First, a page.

Remember when we told you about the new study done by McAfee concerning children, parents and the online disconnect?
As part of Internet Safety month, we are proud to say that we got Robert Siciliano, an online security expert at McAfee to comment on the study's findings. Read his guest post for uKnowKids below.
Parents: Do You Know What Your Tween Is Up Too?
In McAfee’s 2013 study “Digital Deception: Exploring the Online Disconnect between Parents and Kids” that examines the online habits and interests of preteens, teens, and young adults and finds there is a significant disconnect between what they do online and what their parents believe they do.
While youth understand the Internet is dangerous, they still engage in risky behavior, hiding this activity from their parents in a variety of ways, and acknowledging that they (46%) would change their behavior if they knew their parents were paying attention.
The study also found that 58% of preteens believe that they know how to hide what they do from their parents online and disturbingly nearly a quarter of preteens clear their browser history or use private browser settings to hide their activity from parents.
Exasperating this problem is how clueless parents are regarding technology and their childs online lives. 62% of parents do not think that their children can get into deep trouble online and 80% of parents do not even know how to find out what their children are doing online. The majority of parents (72%) simply admit defeat and claim that they do not have the time or energy to keep up with their children and hope for the best.
Showing that teens think they know everything and actually know nothing:
86% of youth believe these social sites are safe yet they continue to post personal information such as their email addresses (50%) and social security numbers (32%).
Parents thinking they are on top of their kids prove they are in denial:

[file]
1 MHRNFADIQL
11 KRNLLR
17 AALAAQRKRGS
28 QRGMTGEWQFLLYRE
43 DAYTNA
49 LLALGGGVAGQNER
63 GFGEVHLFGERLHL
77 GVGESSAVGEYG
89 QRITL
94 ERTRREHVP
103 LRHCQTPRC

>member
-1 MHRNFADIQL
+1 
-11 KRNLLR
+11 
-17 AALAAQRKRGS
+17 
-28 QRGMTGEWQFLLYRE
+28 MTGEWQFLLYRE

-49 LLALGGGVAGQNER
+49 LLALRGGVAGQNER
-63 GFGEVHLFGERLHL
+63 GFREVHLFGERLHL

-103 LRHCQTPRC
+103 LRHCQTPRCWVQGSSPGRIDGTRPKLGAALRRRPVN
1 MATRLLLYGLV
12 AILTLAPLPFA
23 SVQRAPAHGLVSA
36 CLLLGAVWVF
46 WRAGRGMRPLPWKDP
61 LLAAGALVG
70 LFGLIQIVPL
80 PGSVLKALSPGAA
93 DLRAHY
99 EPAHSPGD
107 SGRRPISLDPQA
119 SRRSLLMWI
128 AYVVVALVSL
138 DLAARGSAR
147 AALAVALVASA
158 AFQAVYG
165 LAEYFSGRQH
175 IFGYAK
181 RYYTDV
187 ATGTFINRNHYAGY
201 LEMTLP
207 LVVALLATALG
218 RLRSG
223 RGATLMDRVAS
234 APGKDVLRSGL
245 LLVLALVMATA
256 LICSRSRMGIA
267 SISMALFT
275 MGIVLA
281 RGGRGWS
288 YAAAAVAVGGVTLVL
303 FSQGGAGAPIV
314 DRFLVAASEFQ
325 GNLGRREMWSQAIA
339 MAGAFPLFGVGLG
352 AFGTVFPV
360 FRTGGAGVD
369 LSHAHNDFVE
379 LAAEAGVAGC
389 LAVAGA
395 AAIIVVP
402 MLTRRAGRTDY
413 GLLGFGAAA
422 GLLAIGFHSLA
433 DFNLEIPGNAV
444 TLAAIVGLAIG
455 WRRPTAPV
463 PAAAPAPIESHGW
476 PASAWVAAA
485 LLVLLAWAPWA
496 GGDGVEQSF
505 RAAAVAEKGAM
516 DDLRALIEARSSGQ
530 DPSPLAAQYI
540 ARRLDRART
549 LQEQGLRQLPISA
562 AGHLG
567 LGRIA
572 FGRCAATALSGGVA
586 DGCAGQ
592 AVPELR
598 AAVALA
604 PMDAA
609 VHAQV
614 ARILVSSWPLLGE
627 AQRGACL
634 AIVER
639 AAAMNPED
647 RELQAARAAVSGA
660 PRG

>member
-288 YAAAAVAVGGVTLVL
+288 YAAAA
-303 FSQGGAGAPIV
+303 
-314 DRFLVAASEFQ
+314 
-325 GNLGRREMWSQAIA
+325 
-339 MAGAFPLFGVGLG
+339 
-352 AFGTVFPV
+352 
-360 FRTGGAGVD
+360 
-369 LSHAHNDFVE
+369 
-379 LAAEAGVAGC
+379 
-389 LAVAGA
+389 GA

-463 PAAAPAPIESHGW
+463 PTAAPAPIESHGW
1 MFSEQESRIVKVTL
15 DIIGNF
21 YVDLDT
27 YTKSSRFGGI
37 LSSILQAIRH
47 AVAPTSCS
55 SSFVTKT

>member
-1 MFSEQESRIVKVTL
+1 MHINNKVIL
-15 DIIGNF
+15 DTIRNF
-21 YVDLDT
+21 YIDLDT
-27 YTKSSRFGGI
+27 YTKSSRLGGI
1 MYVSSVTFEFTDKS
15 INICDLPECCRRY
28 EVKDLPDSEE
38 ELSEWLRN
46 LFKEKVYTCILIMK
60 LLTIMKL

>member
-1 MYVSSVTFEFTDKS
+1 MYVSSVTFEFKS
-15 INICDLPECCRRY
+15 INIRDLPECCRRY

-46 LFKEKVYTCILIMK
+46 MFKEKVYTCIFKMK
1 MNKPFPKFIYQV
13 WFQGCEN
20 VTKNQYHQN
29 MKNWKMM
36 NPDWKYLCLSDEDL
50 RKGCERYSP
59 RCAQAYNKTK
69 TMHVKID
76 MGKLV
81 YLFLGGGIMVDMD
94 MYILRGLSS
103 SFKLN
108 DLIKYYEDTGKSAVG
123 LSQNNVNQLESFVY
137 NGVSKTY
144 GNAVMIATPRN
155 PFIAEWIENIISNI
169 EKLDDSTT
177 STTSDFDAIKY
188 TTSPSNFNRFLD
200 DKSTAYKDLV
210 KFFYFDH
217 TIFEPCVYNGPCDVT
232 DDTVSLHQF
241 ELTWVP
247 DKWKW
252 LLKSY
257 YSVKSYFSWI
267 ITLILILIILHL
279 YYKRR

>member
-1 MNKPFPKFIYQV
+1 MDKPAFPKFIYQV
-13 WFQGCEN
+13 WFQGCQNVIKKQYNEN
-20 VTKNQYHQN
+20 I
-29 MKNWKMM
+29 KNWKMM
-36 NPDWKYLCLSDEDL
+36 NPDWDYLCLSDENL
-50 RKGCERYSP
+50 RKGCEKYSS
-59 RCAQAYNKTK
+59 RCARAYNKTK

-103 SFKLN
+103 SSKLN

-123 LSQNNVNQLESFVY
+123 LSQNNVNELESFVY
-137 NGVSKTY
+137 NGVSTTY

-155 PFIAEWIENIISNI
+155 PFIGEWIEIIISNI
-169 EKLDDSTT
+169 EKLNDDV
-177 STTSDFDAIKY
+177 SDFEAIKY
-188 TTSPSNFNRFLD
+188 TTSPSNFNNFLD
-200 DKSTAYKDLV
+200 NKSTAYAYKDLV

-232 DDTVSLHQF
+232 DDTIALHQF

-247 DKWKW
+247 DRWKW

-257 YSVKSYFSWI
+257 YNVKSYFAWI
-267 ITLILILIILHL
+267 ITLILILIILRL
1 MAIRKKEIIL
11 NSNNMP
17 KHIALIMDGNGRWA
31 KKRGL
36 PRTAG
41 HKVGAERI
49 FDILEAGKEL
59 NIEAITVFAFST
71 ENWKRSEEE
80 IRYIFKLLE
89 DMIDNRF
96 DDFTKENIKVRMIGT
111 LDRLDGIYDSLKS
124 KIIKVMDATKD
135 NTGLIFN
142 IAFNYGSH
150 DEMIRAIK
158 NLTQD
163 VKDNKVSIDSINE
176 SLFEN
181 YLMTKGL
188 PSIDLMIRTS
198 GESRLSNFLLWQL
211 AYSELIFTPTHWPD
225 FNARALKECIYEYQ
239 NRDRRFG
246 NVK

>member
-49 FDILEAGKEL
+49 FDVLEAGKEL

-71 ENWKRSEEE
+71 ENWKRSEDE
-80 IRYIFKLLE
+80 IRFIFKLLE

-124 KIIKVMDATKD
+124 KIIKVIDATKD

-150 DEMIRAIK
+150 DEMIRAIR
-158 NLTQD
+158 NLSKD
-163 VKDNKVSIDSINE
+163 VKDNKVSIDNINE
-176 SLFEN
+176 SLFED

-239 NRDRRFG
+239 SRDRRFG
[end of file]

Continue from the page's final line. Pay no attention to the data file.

Only 17% of parents are aware that they post email addresses and only 12% of parents are aware that they are sharing confidential information such as social security numbers.
Parents, you must stay in-the-know. Since your teens have grown up in an online world, they may be more online savvy than their parents, but you can’t give up. You must challenge yourselves to become familiar with the complexities of the teen online universe and stay educated on the various devices your teens are using to go online.
How can parents become more tech savvy?
Get device savvy: Whether you’re using a laptop, desktop, Mac, tablet, mobile, wired Internet, wireless, or software, learn it. No excuses. No more, “My kids know more than I do,” or, “All I know how to do is push that button-thingy.” Take the time to learn enough about your devices to wear them out or outgrow them.
Get social: One of the best ways to get savvy is to get social. By using your devices to communicate with the people in your life, you inevitably learn the hardware and software. Keep in mind that “getting social” doesn’t entail exposing all your deepest, darkest secrets, or even telling the world you just ate a tuna sandwich. Proceed with caution here.
Manage your/their online reputation: Whether you are socially active or not, whether you have a website or not, there are plenty of websites that know who you are, that are either discussing you or listing your information in some fashion. Google yourself and your kids to see what’s being said. Developing your online persona through social media and blogging will help you establish and maintain a strong online presence.
Get secure: There are more ways to scam people online than ever before. Your security intelligence is constantly being challenged, and your hardware and software are constant targets. Invest in antivirus, anti-spyware, anti-phishing, and firewalls. Getting security-savvy is a great way to start a new year.
Family structures are changing. Learn how to be a good digital parent and keep your kids safe with this infographic.
-Article Contributed by Robery Siciliano